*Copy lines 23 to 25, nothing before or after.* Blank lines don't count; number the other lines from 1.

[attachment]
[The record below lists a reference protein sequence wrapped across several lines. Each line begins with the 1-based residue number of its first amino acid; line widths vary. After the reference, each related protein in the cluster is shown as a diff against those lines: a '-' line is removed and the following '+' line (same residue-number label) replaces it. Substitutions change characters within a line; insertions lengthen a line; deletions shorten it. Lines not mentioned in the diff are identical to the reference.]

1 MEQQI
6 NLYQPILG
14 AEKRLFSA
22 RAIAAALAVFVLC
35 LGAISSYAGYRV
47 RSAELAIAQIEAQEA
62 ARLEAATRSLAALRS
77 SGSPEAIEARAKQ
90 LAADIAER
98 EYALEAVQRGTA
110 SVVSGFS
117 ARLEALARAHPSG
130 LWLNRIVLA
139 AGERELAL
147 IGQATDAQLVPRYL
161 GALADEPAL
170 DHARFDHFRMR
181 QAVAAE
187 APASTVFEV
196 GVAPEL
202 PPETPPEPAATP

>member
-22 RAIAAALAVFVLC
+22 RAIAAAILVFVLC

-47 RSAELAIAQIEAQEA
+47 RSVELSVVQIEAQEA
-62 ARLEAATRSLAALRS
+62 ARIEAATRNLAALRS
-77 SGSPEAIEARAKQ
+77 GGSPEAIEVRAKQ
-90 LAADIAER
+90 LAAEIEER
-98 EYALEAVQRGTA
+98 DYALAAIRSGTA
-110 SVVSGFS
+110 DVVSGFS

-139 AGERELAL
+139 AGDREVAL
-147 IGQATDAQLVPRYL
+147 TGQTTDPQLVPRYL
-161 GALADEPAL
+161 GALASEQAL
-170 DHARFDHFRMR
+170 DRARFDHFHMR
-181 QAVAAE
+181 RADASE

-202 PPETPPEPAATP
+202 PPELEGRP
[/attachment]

>member
-22 RAIAAALAVFVLC
+22 RAIAAAILVFVLC